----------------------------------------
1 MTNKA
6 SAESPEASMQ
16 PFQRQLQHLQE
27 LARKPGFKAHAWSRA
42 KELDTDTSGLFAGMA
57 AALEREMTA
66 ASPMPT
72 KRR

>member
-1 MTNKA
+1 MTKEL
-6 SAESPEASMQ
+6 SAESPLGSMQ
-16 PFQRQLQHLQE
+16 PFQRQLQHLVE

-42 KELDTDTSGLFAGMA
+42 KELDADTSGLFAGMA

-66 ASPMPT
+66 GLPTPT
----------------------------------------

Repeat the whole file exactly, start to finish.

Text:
1 MTNKA
6 SAESPEASMQ
16 PFQRQLQHLQE
27 LARKPGFKAHAWSRA
42 KELDTDTSGLFAGMA
57 AALEREMTA
66 ASPMPT
72 KRR

>member
-1 MTNKA
+1 MTKEL
-6 SAESPEASMQ
+6 SAESPLGSMQ
-16 PFQRQLQHLQE
+16 PFQRQLQHLVE

-42 KELDTDTSGLFAGMA
+42 KELDADTSGLFAGMA

-66 ASPMPT
+66 GLPTPT